Even though fusion power relies on a nuclear process and uses radioactive tritium as one of its fuels, it does offer excellent performance with regard to safety and the environment. Importantly, there is no chain reaction since a fusion plasma shuts down naturally in any abnormal situation, there are only relatively low energies present to drive an accidental sequence, and the radioactive inventories are well confined by barriers already inherent in the design.

But to fully realise the potential safety performance, care must be taken to implement safety within the design. Today fusion power is investigated in scientific experiments. ITER’s successor DEMO is the first fusion device which will be planned like a power plant. The DEMO design process is incorporating nuclear safety issues from the very beginning of conception. That’s why, on 6th November, engineers working on the conceptual design of DEMO met with nuclear safety specialists to discuss the safety requirements and their implementation in the design. Around 30 people were present at the meeting, held at KIT, with many more participating remotely from the Research Units engaged in EUROfusion’s DEMO programme.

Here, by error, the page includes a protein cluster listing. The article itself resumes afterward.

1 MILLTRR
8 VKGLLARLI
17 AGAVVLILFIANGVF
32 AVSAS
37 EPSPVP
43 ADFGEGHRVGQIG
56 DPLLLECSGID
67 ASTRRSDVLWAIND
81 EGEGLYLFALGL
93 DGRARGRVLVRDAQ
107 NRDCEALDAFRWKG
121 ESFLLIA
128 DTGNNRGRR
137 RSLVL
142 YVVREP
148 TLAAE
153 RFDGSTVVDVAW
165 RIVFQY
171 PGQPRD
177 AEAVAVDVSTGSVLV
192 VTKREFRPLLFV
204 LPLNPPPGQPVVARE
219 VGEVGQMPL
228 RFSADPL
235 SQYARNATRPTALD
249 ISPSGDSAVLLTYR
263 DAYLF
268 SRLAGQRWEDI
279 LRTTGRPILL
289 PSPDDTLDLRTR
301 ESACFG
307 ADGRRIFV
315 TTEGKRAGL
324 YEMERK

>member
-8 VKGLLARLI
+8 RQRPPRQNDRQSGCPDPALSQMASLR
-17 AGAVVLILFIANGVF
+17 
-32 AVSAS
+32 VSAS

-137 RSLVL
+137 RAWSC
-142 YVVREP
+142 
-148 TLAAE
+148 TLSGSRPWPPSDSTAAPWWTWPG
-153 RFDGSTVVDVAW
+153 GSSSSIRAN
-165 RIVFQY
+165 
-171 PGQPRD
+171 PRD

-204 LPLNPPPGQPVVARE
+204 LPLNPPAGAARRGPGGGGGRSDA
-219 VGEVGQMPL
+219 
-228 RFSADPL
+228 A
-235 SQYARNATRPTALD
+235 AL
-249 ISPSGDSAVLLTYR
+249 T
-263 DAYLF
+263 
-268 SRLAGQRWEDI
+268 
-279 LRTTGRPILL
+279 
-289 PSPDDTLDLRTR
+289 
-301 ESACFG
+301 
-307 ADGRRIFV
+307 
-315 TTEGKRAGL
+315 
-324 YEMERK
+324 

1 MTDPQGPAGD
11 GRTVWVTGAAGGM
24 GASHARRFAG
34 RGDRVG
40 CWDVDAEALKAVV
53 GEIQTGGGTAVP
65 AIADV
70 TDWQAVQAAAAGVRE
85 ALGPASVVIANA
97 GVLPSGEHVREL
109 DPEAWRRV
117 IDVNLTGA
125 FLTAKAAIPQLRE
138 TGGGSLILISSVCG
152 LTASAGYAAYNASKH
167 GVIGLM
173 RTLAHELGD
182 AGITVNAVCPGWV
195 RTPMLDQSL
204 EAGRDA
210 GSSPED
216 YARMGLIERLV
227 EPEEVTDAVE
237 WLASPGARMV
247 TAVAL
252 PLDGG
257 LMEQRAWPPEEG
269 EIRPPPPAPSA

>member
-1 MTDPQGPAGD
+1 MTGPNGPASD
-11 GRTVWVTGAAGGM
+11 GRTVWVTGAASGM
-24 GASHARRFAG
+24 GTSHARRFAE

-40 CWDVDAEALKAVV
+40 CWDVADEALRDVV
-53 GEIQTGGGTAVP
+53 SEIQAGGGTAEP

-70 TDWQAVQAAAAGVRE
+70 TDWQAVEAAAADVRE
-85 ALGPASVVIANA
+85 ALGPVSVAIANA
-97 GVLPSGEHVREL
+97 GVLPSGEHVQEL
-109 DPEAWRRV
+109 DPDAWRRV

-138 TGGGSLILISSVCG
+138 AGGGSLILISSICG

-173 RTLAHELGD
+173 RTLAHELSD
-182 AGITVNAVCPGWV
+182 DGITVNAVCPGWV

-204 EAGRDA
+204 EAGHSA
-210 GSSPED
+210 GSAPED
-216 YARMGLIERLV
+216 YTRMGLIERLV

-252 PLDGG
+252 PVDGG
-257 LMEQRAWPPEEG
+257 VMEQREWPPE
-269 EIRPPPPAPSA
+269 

Safety and the environment is one of the eight missions of Europe’s Fusion Roadmap and the respective project called the meeting and invited all other groups working on different systems of the DEMO design, to submit their safety questions and implications for design requirements in advance. High on the meeting agenda were the safety requirements designed to eliminate or minimise the risk of radioactive material being released into the environment either during normal operation or theoretical accidents.

Discussions focussed on the extent to which different components in the DEMO design may contribute to the confinement of radioactive material, and on the targets that will be set for maximum radiological doses, even in extremely unlikely accident scenarios. Setting requirements that are both challenging yet achievable is a process that must involve both the safety team and the designers who are tasked with meeting the requirements. This meeting was an important step in the ongoing safety/designers interaction that will continue throughout the design process, thus ensuring the best possible safety and environmental performance of the DEMO plant.

Neill Taylor, CCFE